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Avelina M. Robles Martinez v. Michael J. Astrue

November 28, 2011


The opinion of the court was delivered by: Ralph Zarefsky United States Magistrate Judge


Plaintiff Avelina Robles Martinez contends that the Social Security Commissioner wrongly denied her claim for disability benefits. Plaintiff argues that the Administrative Law Judge ("ALJ") improperly evaluated her credibility and her treating physicians' opinions. The Court agrees in part, as explained below.

Plaintiff first argues that the ALJ's credibility assessment was erroneous. An ALJ need not accept a claimant's statements as to subjective pain or symptoms, but can reject them for clear and convincing reasons. Lester v. Chater, 81 F.3d 821, 834 (1996). Plaintiff asserts that the reasons cited by the ALJ were not legitimate.

The ALJ first stated that the objective medical evidence did not fully support Plaintiff's complaints. (AR 17.) An ALJ is permitted to consider whether a lack of medical evidence supports a claimant's testimony, but this reason "cannot form the sole basis for discounting" the claimant's credibility. See Burch v. Barnhart, 400 F.3d 676, 681 (9th Cir. 2005). The Court need not address whether this reason is legitimate because the ALJ provided no other valid reason for discounting Plaintiff's credibility in this case.

The ALJ also asserted that Plaintiff's daily activities were inconsistent with her alleged limitations. The ALJ stated that Plaintiff's daily activities included driving, lifting up to twenty pounds, shopping, dusting, vacuuming, washing dishes, cleaning mirrors, and doing yard work. (AR 18.) The ALJ failed to mention, however, the difficulties and limitations Plaintiff experiences in performing these tasks.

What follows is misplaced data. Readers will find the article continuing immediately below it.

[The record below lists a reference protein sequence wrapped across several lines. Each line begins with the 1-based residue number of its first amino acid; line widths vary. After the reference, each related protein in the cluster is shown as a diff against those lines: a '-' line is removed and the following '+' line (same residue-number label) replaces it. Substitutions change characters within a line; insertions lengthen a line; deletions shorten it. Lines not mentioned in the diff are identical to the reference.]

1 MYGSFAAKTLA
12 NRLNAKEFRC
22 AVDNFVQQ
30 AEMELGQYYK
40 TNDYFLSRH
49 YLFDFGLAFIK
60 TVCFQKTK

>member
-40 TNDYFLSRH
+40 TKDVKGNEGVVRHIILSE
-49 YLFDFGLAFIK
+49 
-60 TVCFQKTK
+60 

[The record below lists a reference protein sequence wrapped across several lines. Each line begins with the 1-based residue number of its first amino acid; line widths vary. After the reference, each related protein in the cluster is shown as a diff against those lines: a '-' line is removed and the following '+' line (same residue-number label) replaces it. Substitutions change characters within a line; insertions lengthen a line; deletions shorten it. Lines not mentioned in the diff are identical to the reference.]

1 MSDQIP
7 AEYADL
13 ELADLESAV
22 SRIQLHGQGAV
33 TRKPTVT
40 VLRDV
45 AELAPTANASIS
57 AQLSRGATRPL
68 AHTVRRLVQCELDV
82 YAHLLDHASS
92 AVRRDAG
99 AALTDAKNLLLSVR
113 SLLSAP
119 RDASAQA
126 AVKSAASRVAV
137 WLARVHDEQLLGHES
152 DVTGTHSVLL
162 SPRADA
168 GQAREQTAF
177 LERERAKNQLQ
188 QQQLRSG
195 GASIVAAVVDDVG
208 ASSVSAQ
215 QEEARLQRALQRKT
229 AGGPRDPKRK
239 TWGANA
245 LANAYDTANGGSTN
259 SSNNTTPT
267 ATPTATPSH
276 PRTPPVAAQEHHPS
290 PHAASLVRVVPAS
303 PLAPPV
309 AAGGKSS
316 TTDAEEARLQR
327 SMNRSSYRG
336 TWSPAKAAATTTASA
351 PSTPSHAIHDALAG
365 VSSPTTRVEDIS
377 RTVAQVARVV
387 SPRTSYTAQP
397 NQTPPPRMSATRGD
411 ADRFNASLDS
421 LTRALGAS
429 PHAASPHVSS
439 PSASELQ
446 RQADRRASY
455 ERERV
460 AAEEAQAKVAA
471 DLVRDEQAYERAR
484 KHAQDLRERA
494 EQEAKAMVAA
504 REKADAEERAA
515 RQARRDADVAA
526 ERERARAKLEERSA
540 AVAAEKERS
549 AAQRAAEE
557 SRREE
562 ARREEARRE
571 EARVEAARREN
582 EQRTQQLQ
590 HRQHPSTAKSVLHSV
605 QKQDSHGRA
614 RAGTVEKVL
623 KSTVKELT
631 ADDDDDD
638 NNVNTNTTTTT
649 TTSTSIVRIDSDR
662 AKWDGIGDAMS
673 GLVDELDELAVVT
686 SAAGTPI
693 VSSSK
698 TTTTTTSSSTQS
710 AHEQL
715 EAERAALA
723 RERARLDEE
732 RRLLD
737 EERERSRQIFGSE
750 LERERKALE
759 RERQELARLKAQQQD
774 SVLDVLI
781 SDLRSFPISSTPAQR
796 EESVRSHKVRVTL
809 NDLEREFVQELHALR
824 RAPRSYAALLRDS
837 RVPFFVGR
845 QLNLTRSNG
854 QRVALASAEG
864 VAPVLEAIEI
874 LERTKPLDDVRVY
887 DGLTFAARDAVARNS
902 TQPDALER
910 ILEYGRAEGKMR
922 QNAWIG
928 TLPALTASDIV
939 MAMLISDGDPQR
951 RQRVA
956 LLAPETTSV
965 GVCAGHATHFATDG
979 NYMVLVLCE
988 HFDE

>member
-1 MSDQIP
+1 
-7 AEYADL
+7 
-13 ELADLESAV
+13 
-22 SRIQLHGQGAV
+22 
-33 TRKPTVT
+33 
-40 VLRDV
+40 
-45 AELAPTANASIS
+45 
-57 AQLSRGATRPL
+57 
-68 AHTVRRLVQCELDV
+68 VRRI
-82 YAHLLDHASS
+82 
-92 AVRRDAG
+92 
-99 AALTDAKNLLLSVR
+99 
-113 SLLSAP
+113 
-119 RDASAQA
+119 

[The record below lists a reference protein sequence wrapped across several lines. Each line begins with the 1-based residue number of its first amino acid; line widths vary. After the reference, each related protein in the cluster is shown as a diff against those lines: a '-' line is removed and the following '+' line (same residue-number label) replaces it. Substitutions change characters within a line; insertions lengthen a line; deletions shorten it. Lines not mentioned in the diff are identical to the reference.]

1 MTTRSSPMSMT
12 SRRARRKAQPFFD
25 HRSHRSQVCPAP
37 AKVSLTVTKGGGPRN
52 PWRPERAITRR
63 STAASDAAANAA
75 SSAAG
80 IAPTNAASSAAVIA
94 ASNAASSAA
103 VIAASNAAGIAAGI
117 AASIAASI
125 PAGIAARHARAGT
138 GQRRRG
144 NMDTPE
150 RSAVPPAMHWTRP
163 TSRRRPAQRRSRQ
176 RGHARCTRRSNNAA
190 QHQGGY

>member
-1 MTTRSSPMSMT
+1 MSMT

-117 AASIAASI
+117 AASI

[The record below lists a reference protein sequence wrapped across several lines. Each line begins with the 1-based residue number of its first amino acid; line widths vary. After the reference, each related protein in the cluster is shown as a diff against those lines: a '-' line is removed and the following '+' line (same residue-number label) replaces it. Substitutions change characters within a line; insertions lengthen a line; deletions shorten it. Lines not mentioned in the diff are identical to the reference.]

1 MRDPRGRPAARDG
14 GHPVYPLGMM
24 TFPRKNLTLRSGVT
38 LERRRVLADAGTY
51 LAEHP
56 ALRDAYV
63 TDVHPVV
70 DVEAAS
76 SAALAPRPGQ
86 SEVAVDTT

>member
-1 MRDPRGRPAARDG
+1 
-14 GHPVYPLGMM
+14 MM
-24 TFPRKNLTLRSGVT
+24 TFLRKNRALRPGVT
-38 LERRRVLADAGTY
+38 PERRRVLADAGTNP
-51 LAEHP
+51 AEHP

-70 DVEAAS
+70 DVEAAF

Thus, Plaintiff testified that she could drive only five or ten miles "[b]ecause of the pain," and that it was "very painful" for her to twist her neck when changing lanes. (AR 28, 37.) She also explained that pain in her wrists and hands makes it difficult for her to write, drive, lift, and hold, grasp or pinch objects. (AR 33.) For example, she explained that she could vacuum for only five to ten minutes because "grasping the vacuum cleaner . . . causes very much pain" in her hand, thumb and wrist. (AR 47.) Plaintiff also explained that she always takes her husband shopping with her so he can carry the groceries. (AR 48.) In addition, Plaintiff clarified that the only "yard work" she performed was watering plants. (AR 46-47.) Plaintiff's Daily Activities Questionnaire, which the ALJ cited, further detailed the difficulties she experiences in performing her daily activities. Plaintiff wrote, for example, that she has "constant pain in both hands"; she cannot "handle" much activity because she "get[s] tired [and] [has] to manage pain in [her] hands, neck [and] shoulder"; her hands hurt "a lot" when she combs her hair; she experiences pain when "lifting, gripping, grasping or twisting" objects; numbness in her hands causes her to drop things; she can lift only "small items"; and she experiences pain in her hands when watering plants or sweeping. (AR 162-65.) In sum, Plaintiff's daily activities do not contradict her allegations or demonstrate an ability to perform substantial gainful activity. This reason therefore does not clearly and convincingly detract from her credibility. See Orn v. Astrue, 495 F.3d 625, 639 (9th Cir. 2007); Reddick v. Chater, 157 F.3d 715, 722 (9th Cir. 1998).